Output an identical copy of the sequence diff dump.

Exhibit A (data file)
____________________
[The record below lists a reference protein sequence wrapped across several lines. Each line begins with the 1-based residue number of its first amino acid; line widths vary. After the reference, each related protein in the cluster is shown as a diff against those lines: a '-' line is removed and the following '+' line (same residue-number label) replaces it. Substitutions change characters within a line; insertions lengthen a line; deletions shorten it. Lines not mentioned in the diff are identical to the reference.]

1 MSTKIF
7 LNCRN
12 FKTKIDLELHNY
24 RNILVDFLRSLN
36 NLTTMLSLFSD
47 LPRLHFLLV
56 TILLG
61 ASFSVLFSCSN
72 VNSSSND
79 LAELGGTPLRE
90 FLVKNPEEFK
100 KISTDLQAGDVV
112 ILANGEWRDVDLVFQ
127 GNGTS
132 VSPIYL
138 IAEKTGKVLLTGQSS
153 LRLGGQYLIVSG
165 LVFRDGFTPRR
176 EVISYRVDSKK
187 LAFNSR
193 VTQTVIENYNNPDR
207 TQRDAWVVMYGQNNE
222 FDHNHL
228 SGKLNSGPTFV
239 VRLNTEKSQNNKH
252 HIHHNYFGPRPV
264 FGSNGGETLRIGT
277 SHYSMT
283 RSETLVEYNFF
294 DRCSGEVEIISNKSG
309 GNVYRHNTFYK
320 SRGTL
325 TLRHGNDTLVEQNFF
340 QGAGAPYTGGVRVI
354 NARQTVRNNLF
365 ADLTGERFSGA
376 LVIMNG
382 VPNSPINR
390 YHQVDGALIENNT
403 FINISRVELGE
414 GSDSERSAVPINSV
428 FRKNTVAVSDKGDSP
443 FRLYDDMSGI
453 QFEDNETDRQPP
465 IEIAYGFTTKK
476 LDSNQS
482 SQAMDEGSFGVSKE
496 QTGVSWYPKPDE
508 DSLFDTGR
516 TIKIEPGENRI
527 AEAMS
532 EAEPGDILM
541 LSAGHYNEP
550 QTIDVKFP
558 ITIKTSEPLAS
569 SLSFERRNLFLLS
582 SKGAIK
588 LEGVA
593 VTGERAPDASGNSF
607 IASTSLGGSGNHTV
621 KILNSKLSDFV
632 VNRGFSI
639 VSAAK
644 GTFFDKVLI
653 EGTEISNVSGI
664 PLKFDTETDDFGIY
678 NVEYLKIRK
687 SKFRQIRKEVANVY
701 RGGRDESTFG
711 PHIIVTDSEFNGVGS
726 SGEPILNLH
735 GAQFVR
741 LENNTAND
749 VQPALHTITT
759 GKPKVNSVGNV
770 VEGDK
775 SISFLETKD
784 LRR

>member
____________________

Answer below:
[The record below lists a reference protein sequence wrapped across several lines. Each line begins with the 1-based residue number of its first amino acid; line widths vary. After the reference, each related protein in the cluster is shown as a diff against those lines: a '-' line is removed and the following '+' line (same residue-number label) replaces it. Substitutions change characters within a line; insertions lengthen a line; deletions shorten it. Lines not mentioned in the diff are identical to the reference.]

1 MSTKIF
7 LNCRN
12 FKTKIDLELHNY
24 RNILVDFLRSLN
36 NLTTMLSLFSD
47 LPRLHFLLV
56 TILLG
61 ASFSVLFSCSN
72 VNSSSND
79 LAELGGTPLRE
90 FLVKNPEEFK
100 KISTDLQAGDVV
112 ILANGEWRDVDLVFQ
127 GNGTS
132 VSPIYL
138 IAEKTGKVLLTGQSS
153 LRLGGQYLIVSG
165 LVFRDGFTPRR
176 EVISYRVDSKK
187 LAFNSR
193 VTQTVIENYNNPDR
207 TQRDAWVVMYGQNNE
222 FDHNHL
228 SGKLNSGPTFV
239 VRLNTEKSQNNKH
252 HIHHNYFGPRPV
264 FGSNGGETLRIGT
277 SHYSMT
283 RSETLVEYNFF
294 DRCSGEVEIISNKSG
309 GNVYRHNTFYK
320 SRGTL
325 TLRHGNDTLVEQNFF
340 QGAGAPYTGGVRVI
354 NARQTVRNNLF
365 ADLTGERFSGA
376 LVIMNG
382 VPNSPINR
390 YHQVDGALIENNT
403 FINISRVELGE
414 GSDSERSAVPINSV
428 FRKNTVAVSDKGDSP
443 FRLYDDMSGI
453 QFEDNETDRQPP
465 IEIAYGFTTKK
476 LDSNQS
482 SQAMDEGSFGVSKE
496 QTGVSWYPKPDE
508 DSLFDTGR
516 TIKIEPGENRI
527 AEAMS
532 EAEPGDILM
541 LSAGHYNEP
550 QTIDVKFP
558 ITIKTSEPLAS
569 SLSFERRNLFLLS
582 SKGAIK
588 LEGVA
593 VTGERAPDASGNSF
607 IASTSLGGSGNHTV
621 KILNSKLSDFV
632 VNRGFSI
639 VSAAK
644 GTFFDKVLI
653 EGTEISNVSGI
664 PLKFDTETDDFGIY
678 NVEYLKIRK
687 SKFRQIRKEVANVY
701 RGGRDESTFG
711 PHIIVTDSEFNGVGS
726 SGEPILNLH
735 GAQFVR
741 LENNTAND
749 VQPALHTITT
759 GKPKVNSVGNV
770 VEGDK
775 SISFLETKD
784 LRR

>member